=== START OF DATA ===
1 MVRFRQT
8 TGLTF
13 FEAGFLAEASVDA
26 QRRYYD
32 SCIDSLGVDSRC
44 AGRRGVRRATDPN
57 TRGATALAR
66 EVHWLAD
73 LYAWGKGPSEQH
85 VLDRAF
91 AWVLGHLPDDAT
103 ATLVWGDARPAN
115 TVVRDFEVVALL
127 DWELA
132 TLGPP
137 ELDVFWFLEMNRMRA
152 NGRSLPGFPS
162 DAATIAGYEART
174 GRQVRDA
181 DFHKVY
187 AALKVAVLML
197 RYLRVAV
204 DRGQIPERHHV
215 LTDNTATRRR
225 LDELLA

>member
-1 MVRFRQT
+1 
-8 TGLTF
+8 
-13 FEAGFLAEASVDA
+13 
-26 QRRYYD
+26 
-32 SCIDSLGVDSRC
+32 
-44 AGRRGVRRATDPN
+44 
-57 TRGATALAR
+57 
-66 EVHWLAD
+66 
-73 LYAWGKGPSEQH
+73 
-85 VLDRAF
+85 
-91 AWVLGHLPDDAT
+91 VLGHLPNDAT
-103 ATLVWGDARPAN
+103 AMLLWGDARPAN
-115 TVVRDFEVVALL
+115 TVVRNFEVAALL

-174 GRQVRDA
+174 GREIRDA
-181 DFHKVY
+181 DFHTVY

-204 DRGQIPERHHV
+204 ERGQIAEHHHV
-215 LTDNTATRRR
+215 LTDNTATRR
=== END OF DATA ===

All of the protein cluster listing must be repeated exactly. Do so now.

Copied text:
1 MVRFRQT
8 TGLTF
13 FEAGFLAEASVDA
26 QRRYYD
32 SCIDSLGVDSRC
44 AGRRGVRRATDPN
57 TRGATALAR
66 EVHWLAD
73 LYAWGKGPSEQH
85 VLDRAF
91 AWVLGHLPDDAT
103 ATLVWGDARPAN
115 TVVRDFEVVALL
127 DWELA
132 TLGPP
137 ELDVFWFLEMNRMRA
152 NGRSLPGFPS
162 DAATIAGYEART
174 GRQVRDA
181 DFHKVY
187 AALKVAVLML
197 RYLRVAV
204 DRGQIPERHHV
215 LTDNTATRRR
225 LDELLA

>member
-1 MVRFRQT
+1 
-8 TGLTF
+8 
-13 FEAGFLAEASVDA
+13 
-26 QRRYYD
+26 
-32 SCIDSLGVDSRC
+32 
-44 AGRRGVRRATDPN
+44 
-57 TRGATALAR
+57 
-66 EVHWLAD
+66 
-73 LYAWGKGPSEQH
+73 
-85 VLDRAF
+85 
-91 AWVLGHLPDDAT
+91 VLGHLPNDAT
-103 ATLVWGDARPAN
+103 AMLLWGDARPAN
-115 TVVRDFEVVALL
+115 TVVRNFEVAALL

-174 GRQVRDA
+174 GREIRDA
-181 DFHKVY
+181 DFHTVY

-204 DRGQIPERHHV
+204 ERGQIAEHHHV
-215 LTDNTATRRR
+215 LTDNTATRR